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Foreign Ministry: London blocks leakage to media that could clarify Skripal poisoning case

This leakage could prove the involvement of British authorities in the specified anti-Russian provocation, according to the Russian Foreign Ministry's spokeswoman

MOSCOW, May 4. /TASS/. London is intentionally blocking leakage of information to mass media on the poisoning case of former GRU Colonel Sergei Skripal and his daughter Yulia in Salisbury, which could prove the involvement of British authorities in this anti-Russian provocation, Russian Foreign Ministry Spokeswoman Maria Zakharova said at Friday’s briefing.

"We paid attention to the fact that the British government is using the state ban on public coverage of certain circumstances of this event in media," she noted. "This behavior leads to the idea of a strict state censure in the UK and London’s attempts to avoid leakage," the diplomat stressed. "This leakage could prove the involvement of British authorities in the specified anti-Russian provocation, and this is why it is being blocked."

In particular, Zakharova pointed to the fact that "the British government banned the mentioning of Skripal’s supposed handler, British intelligence officer Pablo Miller, in mass media and impedes appearance of information about Miller’s ties to Orbis Business Intelligence, a company which specializes in business intelligence, where Christopher Steele, who made the so-called ‘dossier’ on [US] President [Donald] Trump, also worked."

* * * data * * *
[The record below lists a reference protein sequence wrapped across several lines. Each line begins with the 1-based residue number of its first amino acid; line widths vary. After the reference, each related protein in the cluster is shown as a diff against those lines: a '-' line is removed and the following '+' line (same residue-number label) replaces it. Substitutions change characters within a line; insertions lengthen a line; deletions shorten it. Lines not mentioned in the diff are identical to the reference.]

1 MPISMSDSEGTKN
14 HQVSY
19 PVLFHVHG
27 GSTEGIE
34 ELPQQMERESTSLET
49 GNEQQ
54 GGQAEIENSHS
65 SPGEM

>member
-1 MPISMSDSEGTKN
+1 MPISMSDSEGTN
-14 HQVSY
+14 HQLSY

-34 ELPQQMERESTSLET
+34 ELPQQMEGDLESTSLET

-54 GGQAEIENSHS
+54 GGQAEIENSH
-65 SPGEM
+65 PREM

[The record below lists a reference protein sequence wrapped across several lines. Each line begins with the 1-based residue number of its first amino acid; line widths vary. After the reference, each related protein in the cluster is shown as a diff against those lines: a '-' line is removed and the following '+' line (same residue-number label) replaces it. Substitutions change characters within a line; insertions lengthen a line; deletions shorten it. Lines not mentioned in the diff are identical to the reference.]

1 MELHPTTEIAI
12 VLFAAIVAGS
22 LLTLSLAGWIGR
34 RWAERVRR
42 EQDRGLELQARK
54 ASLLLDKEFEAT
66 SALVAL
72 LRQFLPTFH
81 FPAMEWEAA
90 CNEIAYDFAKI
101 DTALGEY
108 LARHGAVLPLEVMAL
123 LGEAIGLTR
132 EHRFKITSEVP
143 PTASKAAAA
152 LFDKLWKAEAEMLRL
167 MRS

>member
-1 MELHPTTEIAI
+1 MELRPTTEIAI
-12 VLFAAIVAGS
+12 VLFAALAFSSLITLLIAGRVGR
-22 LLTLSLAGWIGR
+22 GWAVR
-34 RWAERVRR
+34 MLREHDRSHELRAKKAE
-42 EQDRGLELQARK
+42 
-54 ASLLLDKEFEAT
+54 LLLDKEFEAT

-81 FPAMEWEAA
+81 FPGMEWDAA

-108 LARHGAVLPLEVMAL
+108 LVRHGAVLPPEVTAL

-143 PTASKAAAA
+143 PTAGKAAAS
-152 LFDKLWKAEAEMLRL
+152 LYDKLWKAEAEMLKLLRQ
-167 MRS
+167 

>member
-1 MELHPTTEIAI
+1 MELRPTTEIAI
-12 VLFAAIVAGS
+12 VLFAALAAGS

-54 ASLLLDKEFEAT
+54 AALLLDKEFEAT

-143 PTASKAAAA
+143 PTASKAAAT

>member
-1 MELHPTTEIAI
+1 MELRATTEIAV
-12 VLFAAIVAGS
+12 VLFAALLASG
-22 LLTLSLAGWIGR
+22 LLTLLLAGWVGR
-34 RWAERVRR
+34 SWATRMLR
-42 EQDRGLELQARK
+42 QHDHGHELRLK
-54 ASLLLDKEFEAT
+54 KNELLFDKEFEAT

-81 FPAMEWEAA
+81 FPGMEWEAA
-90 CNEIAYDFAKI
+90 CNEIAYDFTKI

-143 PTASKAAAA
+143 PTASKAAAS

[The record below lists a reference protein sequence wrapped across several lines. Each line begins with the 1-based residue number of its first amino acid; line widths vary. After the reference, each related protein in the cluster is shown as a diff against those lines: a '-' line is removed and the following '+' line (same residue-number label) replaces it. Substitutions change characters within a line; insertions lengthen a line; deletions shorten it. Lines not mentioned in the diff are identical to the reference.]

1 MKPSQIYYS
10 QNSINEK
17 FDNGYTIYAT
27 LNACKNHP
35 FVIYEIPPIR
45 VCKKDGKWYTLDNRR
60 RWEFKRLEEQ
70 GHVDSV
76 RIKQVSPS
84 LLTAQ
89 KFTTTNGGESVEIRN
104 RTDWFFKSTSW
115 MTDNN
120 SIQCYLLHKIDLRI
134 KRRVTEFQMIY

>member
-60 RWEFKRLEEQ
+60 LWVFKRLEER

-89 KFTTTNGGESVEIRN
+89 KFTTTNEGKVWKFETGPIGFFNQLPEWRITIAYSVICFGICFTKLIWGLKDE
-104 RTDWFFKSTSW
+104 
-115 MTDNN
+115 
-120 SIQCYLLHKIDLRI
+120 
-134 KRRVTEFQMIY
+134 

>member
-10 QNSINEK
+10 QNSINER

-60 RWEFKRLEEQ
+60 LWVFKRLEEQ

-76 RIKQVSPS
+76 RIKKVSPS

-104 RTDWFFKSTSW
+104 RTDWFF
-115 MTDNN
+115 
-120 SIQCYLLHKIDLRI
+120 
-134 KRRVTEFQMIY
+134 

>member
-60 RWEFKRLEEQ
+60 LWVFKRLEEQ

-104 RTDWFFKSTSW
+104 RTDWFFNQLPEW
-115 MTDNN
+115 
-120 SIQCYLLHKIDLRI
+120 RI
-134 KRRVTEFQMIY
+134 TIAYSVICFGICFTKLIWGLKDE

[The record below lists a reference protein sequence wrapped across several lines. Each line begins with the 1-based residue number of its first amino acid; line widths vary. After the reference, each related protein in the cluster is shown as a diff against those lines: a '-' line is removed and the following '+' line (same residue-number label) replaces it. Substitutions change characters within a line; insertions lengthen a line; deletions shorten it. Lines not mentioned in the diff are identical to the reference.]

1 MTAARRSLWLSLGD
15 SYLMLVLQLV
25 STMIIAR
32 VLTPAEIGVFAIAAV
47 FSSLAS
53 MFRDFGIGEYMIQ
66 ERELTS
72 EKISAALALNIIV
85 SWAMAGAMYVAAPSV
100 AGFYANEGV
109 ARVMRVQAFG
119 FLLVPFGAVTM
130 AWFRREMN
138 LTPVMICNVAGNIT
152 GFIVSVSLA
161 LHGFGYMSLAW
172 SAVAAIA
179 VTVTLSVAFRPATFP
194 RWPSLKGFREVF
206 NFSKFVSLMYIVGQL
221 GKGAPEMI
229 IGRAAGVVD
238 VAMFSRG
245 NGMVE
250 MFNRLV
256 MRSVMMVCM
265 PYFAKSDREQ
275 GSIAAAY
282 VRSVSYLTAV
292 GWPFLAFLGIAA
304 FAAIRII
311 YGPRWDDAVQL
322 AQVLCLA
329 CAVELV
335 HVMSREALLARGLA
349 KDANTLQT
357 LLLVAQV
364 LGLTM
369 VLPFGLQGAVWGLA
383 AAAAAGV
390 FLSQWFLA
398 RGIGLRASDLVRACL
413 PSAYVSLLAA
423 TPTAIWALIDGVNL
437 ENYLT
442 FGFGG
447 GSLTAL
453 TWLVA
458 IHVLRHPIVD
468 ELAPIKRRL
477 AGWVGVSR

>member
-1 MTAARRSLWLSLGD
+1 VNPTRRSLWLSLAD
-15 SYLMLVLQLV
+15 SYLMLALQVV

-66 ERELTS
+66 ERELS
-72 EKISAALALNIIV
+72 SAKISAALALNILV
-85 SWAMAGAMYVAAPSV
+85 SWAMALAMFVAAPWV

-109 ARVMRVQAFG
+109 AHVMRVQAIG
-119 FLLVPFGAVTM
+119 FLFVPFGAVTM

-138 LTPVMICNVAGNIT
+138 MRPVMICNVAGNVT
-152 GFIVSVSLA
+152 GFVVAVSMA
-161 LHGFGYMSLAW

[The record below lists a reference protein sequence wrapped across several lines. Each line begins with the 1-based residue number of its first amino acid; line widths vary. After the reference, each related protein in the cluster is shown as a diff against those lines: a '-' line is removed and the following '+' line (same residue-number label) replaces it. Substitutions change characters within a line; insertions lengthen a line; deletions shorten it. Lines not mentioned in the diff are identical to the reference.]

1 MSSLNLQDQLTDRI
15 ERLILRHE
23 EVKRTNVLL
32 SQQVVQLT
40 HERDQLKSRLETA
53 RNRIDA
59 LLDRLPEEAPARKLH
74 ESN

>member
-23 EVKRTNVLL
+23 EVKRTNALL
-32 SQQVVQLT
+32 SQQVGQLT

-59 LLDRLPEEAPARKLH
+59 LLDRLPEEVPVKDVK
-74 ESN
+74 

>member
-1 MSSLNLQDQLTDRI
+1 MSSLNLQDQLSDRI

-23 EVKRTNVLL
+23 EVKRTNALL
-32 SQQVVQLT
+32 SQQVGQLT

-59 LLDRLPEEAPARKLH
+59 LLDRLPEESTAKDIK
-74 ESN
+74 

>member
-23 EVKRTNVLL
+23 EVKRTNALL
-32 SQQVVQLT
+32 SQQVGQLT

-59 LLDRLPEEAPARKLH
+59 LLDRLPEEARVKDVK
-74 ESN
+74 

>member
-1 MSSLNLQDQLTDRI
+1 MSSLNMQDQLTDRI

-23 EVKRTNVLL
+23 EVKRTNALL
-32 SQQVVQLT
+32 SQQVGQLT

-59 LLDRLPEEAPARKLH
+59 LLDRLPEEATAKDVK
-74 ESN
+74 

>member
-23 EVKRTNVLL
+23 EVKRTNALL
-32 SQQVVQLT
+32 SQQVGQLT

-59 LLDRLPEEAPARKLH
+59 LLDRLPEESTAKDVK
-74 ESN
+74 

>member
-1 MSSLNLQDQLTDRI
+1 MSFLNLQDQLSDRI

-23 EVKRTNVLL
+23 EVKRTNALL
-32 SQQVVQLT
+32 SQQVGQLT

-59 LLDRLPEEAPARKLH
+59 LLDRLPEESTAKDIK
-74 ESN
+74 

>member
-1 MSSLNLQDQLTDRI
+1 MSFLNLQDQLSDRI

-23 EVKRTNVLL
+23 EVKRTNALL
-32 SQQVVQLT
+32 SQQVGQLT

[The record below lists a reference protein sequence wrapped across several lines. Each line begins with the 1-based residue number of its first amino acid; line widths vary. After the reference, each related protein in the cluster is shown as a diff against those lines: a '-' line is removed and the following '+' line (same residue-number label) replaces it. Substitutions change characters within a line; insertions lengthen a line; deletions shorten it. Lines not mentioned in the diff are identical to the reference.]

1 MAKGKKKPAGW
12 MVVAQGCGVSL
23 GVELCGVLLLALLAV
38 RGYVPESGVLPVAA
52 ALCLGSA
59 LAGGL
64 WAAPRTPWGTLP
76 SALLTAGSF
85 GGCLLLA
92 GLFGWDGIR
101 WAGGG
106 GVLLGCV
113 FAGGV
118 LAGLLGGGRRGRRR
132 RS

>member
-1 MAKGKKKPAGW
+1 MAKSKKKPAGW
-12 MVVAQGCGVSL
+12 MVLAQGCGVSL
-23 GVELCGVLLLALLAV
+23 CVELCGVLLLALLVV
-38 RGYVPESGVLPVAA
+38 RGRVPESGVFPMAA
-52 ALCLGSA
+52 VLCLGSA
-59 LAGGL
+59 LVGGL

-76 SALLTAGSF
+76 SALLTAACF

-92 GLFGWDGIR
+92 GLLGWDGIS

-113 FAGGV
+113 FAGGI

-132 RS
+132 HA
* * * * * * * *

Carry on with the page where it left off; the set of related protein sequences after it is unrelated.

"The media campaign on this incident unleashed by the British side has subsided. All interest seems to have disappeared when it came down to the need to give straight answers to specific questions," the Russian Foreign Ministry spokeswoman stated.

On March 4, former Russian intelligence officer and convicted British spy Sergei Skripal, aged 66, and his daughter Yulia, aged 33, were allegedly poisoned with a nerve agent, according to British investigators. Later, London stated that this agent was designed in Russia and blamed Moscow for being behind the incident based on this assumption. The Russian side refuted all accusations, saying that neither the Soviet Union, nor Russia had any programs for developing this agent. London expelled 23 Russian diplomats without providing any evidence and stated that other anti-Russian measures would follow, after which Moscow took retaliatory measures by ejecting the same number of the British embassy staff members and ordering the closure of the UK’s consulate general in St. Petersburg and terminating the activity of the British Council in Russia.

Later, the Russian Foreign Ministry also demanded to make the number of the British Embassy staff in Moscow and the UK’s consulates general in Russia equal to the number of Russian diplomats and technical staff staying in the United Kingdom. The sparked diplomatic scandal prompted some Western countries to expel more than 100 Russian diplomats "in solidary" with the UK, to which Moscow responded in kind based on the principle of reciprocity.